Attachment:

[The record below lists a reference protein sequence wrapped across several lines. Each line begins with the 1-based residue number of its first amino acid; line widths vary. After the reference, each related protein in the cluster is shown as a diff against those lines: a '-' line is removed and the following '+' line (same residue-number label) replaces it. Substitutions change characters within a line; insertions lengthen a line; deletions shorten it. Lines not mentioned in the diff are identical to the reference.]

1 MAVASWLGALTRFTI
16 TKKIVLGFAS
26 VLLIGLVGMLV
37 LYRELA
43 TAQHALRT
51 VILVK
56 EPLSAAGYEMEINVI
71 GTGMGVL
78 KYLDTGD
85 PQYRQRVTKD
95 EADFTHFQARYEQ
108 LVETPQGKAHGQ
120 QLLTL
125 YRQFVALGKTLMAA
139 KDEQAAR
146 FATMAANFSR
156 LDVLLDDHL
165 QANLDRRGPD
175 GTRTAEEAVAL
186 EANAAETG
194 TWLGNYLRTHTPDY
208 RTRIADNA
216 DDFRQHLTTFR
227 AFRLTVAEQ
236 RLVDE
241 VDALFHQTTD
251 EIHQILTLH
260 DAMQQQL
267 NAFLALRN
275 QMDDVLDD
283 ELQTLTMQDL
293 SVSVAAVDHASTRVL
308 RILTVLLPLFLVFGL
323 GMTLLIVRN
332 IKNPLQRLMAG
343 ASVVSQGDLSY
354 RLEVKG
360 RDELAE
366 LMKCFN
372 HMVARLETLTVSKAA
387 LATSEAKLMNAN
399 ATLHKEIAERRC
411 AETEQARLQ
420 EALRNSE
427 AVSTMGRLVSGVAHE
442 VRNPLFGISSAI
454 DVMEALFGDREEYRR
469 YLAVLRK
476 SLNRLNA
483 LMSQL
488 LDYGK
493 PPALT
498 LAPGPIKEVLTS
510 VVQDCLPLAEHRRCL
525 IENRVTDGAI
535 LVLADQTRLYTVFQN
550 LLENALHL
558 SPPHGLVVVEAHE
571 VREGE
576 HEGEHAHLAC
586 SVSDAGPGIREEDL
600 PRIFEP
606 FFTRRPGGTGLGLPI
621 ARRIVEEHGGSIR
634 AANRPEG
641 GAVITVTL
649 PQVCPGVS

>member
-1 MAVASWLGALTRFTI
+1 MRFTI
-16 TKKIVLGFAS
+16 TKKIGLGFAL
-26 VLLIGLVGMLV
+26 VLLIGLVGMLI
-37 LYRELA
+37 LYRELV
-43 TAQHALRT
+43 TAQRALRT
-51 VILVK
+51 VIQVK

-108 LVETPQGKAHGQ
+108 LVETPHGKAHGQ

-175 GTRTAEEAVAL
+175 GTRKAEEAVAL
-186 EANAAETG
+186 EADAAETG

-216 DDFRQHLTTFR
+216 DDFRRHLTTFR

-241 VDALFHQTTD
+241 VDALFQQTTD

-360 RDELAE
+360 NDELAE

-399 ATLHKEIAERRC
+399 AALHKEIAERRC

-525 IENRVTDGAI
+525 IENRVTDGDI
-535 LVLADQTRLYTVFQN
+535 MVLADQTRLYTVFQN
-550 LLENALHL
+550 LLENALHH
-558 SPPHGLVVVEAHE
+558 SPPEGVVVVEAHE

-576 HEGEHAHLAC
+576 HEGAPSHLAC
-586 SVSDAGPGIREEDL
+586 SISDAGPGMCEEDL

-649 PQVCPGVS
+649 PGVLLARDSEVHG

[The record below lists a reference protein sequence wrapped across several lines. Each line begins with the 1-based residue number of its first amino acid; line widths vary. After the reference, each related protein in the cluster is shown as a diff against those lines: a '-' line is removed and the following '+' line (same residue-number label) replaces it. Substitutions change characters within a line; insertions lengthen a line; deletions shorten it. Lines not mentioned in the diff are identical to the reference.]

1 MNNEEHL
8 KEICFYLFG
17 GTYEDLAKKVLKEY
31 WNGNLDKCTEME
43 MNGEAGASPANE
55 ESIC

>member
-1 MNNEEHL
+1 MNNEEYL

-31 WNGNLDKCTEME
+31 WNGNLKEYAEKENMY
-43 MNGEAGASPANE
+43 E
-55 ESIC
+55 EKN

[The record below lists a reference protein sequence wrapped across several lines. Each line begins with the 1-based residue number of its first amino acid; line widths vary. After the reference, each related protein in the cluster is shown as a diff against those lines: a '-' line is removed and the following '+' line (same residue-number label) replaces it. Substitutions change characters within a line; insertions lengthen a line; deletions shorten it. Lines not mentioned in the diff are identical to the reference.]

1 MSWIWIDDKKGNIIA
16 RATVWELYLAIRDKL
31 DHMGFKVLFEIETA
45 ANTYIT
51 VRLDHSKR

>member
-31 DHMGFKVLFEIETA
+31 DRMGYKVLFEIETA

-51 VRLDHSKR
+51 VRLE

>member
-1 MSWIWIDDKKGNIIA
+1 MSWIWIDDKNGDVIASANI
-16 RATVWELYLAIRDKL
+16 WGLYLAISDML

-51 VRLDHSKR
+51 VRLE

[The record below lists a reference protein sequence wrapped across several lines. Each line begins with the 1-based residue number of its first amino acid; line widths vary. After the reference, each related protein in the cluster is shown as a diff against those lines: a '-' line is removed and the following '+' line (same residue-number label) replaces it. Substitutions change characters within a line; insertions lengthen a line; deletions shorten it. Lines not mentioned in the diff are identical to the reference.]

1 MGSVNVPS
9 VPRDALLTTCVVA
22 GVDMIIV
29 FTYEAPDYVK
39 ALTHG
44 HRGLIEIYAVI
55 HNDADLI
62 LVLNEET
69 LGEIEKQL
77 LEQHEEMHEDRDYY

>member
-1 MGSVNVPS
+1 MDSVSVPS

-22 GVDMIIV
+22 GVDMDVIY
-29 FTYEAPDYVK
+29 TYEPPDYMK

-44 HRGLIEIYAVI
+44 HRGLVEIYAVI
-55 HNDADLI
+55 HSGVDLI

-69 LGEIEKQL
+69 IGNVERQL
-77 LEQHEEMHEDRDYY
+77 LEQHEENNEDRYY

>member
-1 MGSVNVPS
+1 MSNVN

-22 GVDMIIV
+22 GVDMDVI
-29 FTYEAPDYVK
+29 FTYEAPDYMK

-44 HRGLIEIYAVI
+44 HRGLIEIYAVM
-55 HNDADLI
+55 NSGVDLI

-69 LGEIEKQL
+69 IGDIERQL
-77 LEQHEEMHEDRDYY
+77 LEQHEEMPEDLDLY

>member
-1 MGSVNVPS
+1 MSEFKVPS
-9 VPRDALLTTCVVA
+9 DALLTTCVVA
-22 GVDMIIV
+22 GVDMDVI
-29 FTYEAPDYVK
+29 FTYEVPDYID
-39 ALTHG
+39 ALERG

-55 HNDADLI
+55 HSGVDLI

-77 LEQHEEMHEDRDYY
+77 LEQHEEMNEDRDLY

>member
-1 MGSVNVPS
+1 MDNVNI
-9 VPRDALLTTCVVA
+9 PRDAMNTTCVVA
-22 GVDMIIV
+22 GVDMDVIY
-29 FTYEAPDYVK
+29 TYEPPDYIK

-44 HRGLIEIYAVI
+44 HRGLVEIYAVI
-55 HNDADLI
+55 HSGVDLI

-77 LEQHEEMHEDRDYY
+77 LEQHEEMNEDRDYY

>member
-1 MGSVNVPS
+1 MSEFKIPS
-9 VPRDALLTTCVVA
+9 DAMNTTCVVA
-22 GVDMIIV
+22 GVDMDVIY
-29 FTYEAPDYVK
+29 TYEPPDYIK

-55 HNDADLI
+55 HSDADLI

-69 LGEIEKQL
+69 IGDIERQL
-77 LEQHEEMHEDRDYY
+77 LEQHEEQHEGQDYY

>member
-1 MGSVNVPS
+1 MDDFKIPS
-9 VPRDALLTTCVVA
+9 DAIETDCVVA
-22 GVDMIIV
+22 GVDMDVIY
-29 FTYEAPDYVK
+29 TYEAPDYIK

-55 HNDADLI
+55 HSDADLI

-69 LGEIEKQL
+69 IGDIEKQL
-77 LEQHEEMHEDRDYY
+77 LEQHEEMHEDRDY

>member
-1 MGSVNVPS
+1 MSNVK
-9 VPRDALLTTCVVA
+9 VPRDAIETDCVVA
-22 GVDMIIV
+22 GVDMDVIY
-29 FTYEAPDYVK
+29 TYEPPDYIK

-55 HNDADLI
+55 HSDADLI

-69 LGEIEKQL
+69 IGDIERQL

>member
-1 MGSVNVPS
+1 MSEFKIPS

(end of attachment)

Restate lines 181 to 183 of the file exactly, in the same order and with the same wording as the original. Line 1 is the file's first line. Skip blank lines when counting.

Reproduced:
-69 LGEIEKQL
+69 IGDIERQL
-77 LEQHEEMHEDRDYY